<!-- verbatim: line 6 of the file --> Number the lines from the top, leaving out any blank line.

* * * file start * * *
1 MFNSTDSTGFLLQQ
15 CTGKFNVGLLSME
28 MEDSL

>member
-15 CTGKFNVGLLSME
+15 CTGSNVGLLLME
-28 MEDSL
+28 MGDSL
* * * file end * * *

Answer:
+15 CTGSNVGLLLME